Residents criticize security cutbacks


Published: Saturday, January 20, 2007 at 6:01 a.m.
Last Modified: Saturday, January 20, 2007 at 12:26 a.m.
Cutbacks in security and maintenance staff at some Gainesville Housing Authority buildings drew sharp criticism from dozens of residents Friday who met with the authority's board of housing commissioners.
For Jane Morris, 52, who lives at the 400 Hi-Rise at 400 NW 1st Ave., the cutbacks have resulted in a "demoralizing" experience for residents - many of whom are disabled and elderly, she said. The building, which previously had a security guard, no longer has security and all the doors in the building lock at 5 p.m., Morris said. The laundry room also gets locked at 5 p.m., a new policy that is a major inconvenience to residents, Morris said.
"This is unacceptable," Morris said. "We aren't children; we are valuable human beings."
Morris was among more than 30 residents who packed a room at the Housing Authority office to air their complaints - mostly about security and maintenance issues.
John Cherry, executive director of the Gainesville Housing Authority, said the cutbacks were necessary after the U.S. Department of Housing and Urban Development slashed the city housing authority's budget for public housing by 18 percent. That resulted in five layoffs of security, maintenance and other staff, Cherry said.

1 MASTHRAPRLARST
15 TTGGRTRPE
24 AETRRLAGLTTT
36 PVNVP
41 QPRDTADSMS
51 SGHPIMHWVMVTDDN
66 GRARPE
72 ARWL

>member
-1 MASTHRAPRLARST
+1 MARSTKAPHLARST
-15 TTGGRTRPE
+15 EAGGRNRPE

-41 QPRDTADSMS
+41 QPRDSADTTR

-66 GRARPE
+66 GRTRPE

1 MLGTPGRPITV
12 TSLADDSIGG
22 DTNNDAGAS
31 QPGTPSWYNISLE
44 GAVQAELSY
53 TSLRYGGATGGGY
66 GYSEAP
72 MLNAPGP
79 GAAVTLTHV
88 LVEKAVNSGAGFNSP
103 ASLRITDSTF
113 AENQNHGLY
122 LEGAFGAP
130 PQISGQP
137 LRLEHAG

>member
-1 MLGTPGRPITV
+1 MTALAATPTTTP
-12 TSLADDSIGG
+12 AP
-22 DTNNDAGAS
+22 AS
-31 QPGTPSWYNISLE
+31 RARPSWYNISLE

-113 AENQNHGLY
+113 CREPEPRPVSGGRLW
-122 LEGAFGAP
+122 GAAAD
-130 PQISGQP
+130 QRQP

The commissioners, who make the policies for the housing authority, organized the meeting to address residents' concerns, Cherry added.
"The commission is not involved in the management of the properties," Cherry said after the meeting.
Several managers of the housing authority's properties were at the meeting and promised to look into some of the complaints ranging from loitering and drug dealing near the buildings to mounting trash and unfulfilled maintenance repairs.
For more than six months, chunks of paint have been peeling off the kitchen ceiling of Freya Smith's home in the Woodland Park housing authority complex, Smith said.
And despite repeated calls to management, Smith, 35, said nothing has been done about the problem.
"I shouldn't have to live with paint falling into my pot when I cook," Smith said. "It's ridiculous."
When one of the commissioners, Anthony Gordon, heard Smith's complaint and other complaints residents made, he responded with disbelief.
"I find that hard to believe," Gordon told Smith in regards to the peeling paint. "We have 635 units for public housing and there's less than 50 people here complaining. I think we're doing an OK job."
Smith invited a Sun reporter into her home where, in fact, large chunks of paint were not only peeling from her kitchen ceiling, but in her small dining room and parts of her living room, too. Smith also said she has seen few police patrols in her neighborhood and that she "doesn't feel safe."
The next residents' meeting with the commissioners will be on Feb. 16 at 10 a.m. at the Oak Park Hi-Rise at 100 NE 8th Ave.
Deborah Ball can be reached at 338-3109 or balld@gvillesun.com.

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